Interference with GPS positioning typically involves transmitting electromagnetic waves with frequencies similar to or equal to the GPS signal, in order to submerge or distort the received GPS signal. The following are some common methods of interfering with GPS positioning:

1. Continuous wave interference:
This method directly submerges the GPS signal by emitting continuous electromagnetic waves with the same frequency as the GPS signal. Causing the receiver to be unable to correctly demodulate satellite signals.

2. Pulse interference:
The pulse jammer sends short and strong electromagnetic wave pulses. These pulses can temporarily submerge GPS signals, causing the receiver to lose positioning information during the pulse period.

3. Deceptive interference:
Deceptive jammers send forged GPS signals that have similar characteristics to real GPS signals but carry incorrect location information. If the receiver is deceived, it may calculate the wrong position.

4. Noise interference:
The noise jammer generates random electromagnetic waves that mix with GPS signals, increasing the noise level of the signal. Make it difficult for the receiver to distinguish between useful signals and noise.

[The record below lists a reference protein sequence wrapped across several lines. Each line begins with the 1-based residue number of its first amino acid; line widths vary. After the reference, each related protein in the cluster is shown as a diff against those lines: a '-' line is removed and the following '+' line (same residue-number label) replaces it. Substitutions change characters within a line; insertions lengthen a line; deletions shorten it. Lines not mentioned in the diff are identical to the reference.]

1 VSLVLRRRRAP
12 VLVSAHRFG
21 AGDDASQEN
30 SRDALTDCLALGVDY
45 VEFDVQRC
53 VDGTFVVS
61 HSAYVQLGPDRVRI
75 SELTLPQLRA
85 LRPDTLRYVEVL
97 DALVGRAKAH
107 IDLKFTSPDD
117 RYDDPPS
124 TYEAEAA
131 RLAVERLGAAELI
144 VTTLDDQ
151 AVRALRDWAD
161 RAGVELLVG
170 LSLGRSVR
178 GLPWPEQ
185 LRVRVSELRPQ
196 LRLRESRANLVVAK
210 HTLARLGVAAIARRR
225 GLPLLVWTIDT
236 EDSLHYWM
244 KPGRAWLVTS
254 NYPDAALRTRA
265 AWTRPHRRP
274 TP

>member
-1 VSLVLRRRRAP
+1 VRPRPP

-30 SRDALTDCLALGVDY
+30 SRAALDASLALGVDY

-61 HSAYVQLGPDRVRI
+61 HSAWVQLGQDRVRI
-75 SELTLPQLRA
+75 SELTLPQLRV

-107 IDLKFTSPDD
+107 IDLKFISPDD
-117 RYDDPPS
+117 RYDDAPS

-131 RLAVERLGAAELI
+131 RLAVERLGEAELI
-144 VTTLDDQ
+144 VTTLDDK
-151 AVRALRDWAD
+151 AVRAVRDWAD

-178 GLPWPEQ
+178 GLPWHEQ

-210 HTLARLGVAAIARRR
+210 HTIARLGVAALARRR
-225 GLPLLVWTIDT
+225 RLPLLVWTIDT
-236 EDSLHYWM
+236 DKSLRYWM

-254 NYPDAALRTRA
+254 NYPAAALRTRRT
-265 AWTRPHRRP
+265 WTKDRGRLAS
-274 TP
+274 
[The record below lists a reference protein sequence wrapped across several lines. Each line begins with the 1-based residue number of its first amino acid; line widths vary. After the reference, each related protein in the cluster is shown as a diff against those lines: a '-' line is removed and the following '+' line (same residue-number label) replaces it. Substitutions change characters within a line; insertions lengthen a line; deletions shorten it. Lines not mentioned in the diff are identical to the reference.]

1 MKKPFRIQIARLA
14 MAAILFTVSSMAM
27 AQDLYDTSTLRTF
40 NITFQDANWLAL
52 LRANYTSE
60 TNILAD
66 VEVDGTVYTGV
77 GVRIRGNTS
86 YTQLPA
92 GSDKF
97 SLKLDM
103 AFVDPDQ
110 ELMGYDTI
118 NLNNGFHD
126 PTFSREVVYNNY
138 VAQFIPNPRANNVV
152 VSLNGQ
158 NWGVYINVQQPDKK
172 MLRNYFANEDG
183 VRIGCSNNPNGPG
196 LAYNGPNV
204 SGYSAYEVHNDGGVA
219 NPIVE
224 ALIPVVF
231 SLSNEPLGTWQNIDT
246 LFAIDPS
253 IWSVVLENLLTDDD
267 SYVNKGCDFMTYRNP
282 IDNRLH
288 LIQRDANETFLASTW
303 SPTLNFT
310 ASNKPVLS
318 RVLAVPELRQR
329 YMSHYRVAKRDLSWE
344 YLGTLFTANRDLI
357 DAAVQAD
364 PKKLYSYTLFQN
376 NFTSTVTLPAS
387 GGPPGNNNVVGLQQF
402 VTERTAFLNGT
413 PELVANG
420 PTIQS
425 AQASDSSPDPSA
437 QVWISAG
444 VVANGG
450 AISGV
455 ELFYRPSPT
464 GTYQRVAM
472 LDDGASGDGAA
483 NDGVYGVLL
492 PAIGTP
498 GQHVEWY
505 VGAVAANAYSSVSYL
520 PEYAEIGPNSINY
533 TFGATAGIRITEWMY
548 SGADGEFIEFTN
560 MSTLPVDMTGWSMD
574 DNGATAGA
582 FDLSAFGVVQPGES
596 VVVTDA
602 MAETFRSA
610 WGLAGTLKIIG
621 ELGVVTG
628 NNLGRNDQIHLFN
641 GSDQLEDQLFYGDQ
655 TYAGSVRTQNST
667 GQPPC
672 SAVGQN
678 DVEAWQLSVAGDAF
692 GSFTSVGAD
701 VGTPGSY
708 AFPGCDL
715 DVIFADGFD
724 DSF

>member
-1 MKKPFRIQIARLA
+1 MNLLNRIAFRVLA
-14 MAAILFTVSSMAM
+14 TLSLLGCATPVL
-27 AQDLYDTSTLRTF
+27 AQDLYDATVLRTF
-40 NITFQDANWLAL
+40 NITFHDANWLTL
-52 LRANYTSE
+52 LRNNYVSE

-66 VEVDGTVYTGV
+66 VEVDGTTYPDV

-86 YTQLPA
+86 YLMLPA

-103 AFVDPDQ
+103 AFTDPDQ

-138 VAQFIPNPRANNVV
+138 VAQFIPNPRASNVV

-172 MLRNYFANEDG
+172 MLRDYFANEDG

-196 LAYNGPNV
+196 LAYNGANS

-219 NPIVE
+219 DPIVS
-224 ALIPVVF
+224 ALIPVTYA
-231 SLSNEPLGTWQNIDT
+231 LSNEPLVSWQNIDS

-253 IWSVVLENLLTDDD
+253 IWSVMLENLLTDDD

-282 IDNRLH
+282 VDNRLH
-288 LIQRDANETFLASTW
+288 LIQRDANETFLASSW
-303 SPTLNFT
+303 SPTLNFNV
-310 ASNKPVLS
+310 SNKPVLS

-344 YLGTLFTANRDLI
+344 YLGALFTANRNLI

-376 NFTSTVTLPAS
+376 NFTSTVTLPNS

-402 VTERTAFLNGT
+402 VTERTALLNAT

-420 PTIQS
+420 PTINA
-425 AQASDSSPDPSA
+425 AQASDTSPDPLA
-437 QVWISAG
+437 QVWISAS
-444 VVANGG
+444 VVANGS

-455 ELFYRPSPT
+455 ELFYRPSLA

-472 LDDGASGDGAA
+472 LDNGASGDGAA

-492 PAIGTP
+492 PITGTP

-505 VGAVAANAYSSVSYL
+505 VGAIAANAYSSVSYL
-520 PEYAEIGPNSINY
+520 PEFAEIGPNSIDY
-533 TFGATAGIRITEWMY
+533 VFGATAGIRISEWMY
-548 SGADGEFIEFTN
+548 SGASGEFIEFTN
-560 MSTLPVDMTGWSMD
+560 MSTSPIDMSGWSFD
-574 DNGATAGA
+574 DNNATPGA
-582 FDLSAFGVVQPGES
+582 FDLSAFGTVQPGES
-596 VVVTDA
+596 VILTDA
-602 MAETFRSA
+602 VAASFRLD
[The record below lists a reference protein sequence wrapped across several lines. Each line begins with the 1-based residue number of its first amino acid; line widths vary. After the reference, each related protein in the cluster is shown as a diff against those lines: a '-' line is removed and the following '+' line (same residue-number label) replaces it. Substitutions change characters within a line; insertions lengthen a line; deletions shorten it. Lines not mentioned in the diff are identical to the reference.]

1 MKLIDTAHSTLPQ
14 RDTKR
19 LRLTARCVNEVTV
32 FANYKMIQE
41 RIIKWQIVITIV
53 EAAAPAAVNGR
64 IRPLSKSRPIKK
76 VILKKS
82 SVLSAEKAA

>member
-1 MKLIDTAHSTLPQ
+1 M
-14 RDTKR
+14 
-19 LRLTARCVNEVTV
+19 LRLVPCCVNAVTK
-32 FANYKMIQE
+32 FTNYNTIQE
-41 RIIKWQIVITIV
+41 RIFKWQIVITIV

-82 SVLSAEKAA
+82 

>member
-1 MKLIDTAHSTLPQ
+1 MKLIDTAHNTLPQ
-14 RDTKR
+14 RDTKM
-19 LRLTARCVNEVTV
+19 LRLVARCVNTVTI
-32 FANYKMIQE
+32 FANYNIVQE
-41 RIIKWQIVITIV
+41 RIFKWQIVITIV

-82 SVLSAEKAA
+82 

5. Spectrum hijacking:
Spectrum hijacking is an advanced interference technique. Attempting to control or tamper with the behavior of the receiver by occupying the GPS frequency band and sending specific signal patterns.

6. Physical occlusion:
Blocking the propagation of GPS signals through physical obstacles such as buildings, mountains, etc. It can also achieve the effect of interfering with GPS positioning.

7. Selective interference:
Selective interference refers to the targeted interference of specific GPS signals or satellite signals. Instead of completely interfering with all GPS signals.

8. Time deception:
Deceiving the receiver’s clock synchronization mechanism by sending delayed GPS signals. Causing the receiver to calculate incorrect time information, thereby affecting the accuracy of the location.

It should be noted that GPS signal interference may violate laws and regulations, and may pose a security threat to multiple fields such as aviation, navigation, and communication. Therefore, GPS signal interference is generally not encouraged or allowed to occur arbitrarily, except in specific environments.